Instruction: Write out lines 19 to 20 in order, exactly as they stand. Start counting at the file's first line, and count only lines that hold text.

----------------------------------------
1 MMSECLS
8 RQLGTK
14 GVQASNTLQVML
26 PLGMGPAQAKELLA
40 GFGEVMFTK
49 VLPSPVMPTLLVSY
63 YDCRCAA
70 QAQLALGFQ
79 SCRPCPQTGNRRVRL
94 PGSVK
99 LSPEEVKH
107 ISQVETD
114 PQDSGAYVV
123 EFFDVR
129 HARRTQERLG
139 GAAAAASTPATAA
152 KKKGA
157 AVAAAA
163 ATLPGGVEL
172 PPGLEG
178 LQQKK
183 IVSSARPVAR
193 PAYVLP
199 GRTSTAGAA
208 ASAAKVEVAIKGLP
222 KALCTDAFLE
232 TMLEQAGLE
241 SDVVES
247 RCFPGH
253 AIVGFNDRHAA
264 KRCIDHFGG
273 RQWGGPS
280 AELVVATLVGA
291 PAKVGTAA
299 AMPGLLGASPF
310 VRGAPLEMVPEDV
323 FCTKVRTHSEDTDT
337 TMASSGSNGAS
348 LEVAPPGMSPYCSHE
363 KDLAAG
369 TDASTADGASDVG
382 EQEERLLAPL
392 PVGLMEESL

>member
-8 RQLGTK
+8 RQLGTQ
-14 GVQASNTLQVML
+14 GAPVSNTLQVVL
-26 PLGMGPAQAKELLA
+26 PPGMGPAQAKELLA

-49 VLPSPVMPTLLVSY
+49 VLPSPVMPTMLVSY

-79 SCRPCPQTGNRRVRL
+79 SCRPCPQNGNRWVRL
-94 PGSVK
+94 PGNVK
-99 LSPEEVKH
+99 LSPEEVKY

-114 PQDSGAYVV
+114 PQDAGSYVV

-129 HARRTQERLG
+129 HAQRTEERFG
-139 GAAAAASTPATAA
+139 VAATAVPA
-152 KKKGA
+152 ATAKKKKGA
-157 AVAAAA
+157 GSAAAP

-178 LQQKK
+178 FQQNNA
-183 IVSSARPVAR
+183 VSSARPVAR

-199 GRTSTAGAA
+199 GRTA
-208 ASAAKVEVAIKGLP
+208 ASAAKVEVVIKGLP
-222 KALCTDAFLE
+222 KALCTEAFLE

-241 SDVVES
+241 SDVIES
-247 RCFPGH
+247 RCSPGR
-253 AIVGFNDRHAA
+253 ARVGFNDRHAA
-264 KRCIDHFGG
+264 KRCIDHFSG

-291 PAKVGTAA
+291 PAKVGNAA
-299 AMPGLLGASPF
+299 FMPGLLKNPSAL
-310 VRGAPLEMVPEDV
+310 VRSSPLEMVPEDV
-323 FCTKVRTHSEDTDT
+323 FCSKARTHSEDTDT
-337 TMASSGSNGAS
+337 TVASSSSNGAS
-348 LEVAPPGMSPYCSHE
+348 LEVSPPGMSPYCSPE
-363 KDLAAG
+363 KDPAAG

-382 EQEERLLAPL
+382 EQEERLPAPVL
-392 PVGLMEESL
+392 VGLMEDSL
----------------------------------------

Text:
163 ATLPGGVEL
172 PPGLEG